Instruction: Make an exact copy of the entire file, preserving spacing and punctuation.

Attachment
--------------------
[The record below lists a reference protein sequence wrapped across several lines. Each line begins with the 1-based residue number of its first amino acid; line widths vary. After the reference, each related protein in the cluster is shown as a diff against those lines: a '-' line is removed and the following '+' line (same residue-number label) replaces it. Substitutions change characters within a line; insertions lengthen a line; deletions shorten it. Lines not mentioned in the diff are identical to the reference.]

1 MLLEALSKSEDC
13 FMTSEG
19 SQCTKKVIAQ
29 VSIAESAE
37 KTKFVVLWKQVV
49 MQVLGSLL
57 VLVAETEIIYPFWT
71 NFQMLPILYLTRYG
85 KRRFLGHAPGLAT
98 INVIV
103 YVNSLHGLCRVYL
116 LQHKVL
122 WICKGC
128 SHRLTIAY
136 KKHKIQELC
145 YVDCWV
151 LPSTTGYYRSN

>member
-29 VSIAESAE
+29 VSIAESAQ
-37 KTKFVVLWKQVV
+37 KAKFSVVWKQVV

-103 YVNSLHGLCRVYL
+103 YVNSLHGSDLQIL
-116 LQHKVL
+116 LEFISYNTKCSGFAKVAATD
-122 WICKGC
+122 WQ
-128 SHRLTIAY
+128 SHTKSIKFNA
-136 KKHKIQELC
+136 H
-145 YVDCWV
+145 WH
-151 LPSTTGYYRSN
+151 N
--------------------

[The record below lists a reference protein sequence wrapped across several lines. Each line begins with the 1-based residue number of its first amino acid; line widths vary. After the reference, each related protein in the cluster is shown as a diff against those lines: a '-' line is removed and the following '+' line (same residue-number label) replaces it. Substitutions change characters within a line; insertions lengthen a line; deletions shorten it. Lines not mentioned in the diff are identical to the reference.]

1 MLLEALSKSEDC
13 FMTSEG
19 SQCTKKVIAQ
29 VSIAESAE
37 KTKFVVLWKQVV
49 MQVLGSLL
57 VLVAETEIIYPFWT
71 NFQMLPILYLTRYG
85 KRRFLGHAPGLAT
98 INVIV
103 YVNSLHGLCRVYL
116 LQHKVL
122 WICKGC
128 SHRLTIAY
136 KKHKIQELC
145 YVDCWV
151 LPSTTGYYRSN

>member
-29 VSIAESAE
+29 VSIAESAQ
-37 KTKFVVLWKQVV
+37 KAKFSVVWKQVV

-103 YVNSLHGLCRVYL
+103 YVNSLHGSDLQIL
-116 LQHKVL
+116 LEFISYNTKCSGFAKVAATD
-122 WICKGC
+122 WQ
-128 SHRLTIAY
+128 SHTKSIKFNA
-136 KKHKIQELC
+136 H
-145 YVDCWV
+145 WH
-151 LPSTTGYYRSN
+151 N